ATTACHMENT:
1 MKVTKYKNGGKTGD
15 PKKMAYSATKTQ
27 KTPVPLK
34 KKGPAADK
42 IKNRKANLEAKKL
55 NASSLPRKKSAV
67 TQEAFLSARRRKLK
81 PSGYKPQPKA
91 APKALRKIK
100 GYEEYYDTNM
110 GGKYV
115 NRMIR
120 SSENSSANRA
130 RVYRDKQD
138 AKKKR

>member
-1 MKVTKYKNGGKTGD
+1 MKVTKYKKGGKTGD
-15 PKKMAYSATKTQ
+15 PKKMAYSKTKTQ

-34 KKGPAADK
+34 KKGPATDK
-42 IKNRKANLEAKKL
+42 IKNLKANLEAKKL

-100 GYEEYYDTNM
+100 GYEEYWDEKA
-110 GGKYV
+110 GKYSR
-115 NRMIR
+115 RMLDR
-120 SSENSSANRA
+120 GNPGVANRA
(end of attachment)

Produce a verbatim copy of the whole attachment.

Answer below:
1 MKVTKYKNGGKTGD
15 PKKMAYSATKTQ
27 KTPVPLK
34 KKGPAADK
42 IKNRKANLEAKKL
55 NASSLPRKKSAV
67 TQEAFLSARRRKLK
81 PSGYKPQPKA
91 APKALRKIK
100 GYEEYYDTNM
110 GGKYV
115 NRMIR
120 SSENSSANRA
130 RVYRDKQD
138 AKKKR

>member
-1 MKVTKYKNGGKTGD
+1 MKVTKYKKGGKTGD
-15 PKKMAYSATKTQ
+15 PKKMAYSKTKTQ

-34 KKGPAADK
+34 KKGPATDK
-42 IKNRKANLEAKKL
+42 IKNLKANLEAKKL

-100 GYEEYYDTNM
+100 GYEEYWDEKA
-110 GGKYV
+110 GKYSR
-115 NRMIR
+115 RMLDR
-120 SSENSSANRA
+120 GNPGVANRA